As Curio trudged down the center aisle, skirting around the check-out station, he noted that nothing looked disturbed. Either there hadn’t been a struggle, or the killer knew how to put things back where they belonged. Glass lay scattered in large chunks on the floor of the dressing room, and the mirror sported a large blank section with sharp shards clinging to the edges of the frame. Someone hit the mirror hard enough for the glass to not only shatter, but to fall from the frame. The backing showed very little dried glue, so it was possible the mirror had simply been cheap.
Blood pooled on the floor, already congealed and drying at the edges, but not on the bench. His shirt was cut, not torn. More blood soaked into the fabric, turning the bright cherry red to a gory brick shade. The victim’s hands showed numerous cuts and punctures and his eyes were still open, staring at the ceiling in absolute horror. Odd. As Detective Curio picked over the scene carefully, he noted each of these facts.” Pause.
Consider the scene above wherein a young man is found in the fitting room of the J. Crew at the local mall. The sales clerk who found the gruesome sight hurried to call the police and they sent in your character. He has noted the condition of the shop, the victim’s clothing, age, and the mess in the fitting room.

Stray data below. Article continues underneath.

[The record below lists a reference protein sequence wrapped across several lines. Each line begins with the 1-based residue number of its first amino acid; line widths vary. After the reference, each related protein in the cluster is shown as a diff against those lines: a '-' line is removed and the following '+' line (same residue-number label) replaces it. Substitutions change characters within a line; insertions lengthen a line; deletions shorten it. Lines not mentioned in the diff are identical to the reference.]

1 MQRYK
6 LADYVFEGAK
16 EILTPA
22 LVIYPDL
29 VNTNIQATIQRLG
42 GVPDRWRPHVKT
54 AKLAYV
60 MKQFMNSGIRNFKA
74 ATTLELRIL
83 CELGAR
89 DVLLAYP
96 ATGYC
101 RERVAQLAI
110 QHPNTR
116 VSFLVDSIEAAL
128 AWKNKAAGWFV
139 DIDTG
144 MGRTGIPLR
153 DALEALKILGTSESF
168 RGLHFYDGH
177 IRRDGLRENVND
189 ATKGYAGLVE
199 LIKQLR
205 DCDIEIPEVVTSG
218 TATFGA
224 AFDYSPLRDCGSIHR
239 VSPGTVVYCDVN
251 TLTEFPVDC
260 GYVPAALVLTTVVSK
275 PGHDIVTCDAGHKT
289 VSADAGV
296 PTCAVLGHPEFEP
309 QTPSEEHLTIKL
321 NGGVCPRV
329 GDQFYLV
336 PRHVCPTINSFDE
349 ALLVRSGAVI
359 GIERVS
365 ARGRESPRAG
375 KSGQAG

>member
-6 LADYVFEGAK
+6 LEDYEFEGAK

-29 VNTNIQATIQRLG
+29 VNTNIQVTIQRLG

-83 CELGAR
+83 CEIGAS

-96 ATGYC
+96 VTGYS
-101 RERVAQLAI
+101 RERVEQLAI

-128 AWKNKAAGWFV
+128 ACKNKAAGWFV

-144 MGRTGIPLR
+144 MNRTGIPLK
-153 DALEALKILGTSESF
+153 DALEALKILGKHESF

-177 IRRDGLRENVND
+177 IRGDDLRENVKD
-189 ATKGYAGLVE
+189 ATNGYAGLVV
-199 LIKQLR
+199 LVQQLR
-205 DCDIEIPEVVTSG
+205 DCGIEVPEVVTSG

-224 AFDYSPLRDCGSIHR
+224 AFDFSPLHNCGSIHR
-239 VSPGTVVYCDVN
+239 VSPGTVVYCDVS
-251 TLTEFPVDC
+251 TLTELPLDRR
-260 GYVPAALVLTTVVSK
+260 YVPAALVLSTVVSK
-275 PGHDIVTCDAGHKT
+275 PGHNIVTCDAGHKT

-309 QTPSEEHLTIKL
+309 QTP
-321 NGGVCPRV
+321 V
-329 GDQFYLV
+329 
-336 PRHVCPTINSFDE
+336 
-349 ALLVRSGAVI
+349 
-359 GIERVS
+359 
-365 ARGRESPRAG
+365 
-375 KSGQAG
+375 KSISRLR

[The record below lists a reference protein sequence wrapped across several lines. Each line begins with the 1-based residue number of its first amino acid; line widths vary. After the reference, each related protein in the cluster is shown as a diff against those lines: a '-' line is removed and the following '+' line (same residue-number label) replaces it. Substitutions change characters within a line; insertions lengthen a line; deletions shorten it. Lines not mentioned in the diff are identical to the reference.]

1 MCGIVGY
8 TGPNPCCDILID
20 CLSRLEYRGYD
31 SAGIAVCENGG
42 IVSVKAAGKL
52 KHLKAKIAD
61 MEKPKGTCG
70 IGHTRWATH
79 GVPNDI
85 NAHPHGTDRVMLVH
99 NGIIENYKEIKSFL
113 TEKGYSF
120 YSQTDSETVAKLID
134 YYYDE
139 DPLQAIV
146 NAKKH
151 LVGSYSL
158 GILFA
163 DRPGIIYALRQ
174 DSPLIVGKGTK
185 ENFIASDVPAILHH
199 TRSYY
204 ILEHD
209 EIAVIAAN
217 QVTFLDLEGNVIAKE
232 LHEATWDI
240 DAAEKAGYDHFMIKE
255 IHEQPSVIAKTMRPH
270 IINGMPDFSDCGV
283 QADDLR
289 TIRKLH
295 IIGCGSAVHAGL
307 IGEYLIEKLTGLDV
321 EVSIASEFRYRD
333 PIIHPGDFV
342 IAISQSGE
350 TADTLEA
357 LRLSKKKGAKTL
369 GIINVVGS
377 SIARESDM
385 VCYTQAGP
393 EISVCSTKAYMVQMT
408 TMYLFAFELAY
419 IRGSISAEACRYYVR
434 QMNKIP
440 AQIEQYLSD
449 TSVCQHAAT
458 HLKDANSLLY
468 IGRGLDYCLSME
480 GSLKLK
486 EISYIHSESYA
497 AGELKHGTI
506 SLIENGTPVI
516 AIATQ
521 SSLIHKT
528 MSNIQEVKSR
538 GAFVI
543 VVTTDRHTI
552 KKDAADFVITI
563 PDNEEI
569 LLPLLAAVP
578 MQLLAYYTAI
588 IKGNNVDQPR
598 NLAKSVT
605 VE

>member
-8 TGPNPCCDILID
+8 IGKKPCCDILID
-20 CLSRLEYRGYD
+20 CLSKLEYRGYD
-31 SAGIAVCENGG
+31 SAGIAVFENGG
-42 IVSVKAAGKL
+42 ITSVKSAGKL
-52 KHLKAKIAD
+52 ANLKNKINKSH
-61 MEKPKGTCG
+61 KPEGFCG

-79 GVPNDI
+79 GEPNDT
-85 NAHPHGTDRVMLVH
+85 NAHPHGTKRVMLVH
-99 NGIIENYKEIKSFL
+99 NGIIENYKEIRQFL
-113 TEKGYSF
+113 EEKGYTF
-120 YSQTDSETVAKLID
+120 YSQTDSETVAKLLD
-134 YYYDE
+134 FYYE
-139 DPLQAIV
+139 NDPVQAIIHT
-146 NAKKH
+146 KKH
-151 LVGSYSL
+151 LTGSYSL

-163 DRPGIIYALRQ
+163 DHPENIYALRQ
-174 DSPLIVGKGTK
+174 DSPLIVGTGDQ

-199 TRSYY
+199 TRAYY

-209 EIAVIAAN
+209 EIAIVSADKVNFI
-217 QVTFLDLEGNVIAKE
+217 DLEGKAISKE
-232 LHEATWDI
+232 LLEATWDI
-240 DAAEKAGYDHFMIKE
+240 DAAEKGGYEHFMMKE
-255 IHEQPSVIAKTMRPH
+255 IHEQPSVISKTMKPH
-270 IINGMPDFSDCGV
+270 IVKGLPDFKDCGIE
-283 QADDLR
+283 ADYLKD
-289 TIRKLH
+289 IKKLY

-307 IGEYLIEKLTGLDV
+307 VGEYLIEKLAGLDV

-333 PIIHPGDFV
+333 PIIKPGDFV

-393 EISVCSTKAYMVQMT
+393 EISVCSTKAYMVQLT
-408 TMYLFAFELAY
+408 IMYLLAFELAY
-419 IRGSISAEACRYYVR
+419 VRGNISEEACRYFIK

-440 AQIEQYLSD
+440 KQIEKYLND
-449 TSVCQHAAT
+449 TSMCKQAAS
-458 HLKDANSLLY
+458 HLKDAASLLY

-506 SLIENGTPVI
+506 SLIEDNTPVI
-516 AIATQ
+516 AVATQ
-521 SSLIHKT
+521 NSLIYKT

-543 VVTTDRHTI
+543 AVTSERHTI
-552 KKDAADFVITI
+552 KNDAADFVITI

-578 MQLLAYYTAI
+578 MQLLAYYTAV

You have written to the end of the story. You know that the man was stabbed to death by his mother’s new boyfriend. The motive was to keep the victim from telling his mother about the boyfriend’s pedophilia conviction. This information can now color the scene. Despite having written the piece, you still need to flesh it out with enough breadcrumbs to give your readers the chance to solve the crime. For example, what does the glass on the floor mean? What do the victim’s wounds look like? Why isn’t the body covered or hidden? There are a vast array of platforms for research sources these days. Let’s look at the three most popular – internet, media, and people.
If you know, specifically, what information to look for, then the Internet is a great resource. Let’s say the mirror cracked when the victim’s head connected with the glass as he struggled to gain possession of the knife. I go back and add Detective Curio or the M.E. commenting on the bump on the victim’s head so that the connection is suggested without telling the reader exactly what happened. This doesn’t answer the question about the cuts. I will need to clarify whether the cuts are jagged or smooth based on my research – wounds from a serrated blade versus a piece of glass. Let’s say the killer attacked with the serrated knife, but the victim knocked it away. The killer picked up a shard of broken mirror to finish the job. From my internet search, I know that the serrated knife would have left ragged edges in the shirt and skin. Because of this, I add in a scene where Curio is peering at photos of the crime scene and notices the difference in cuts.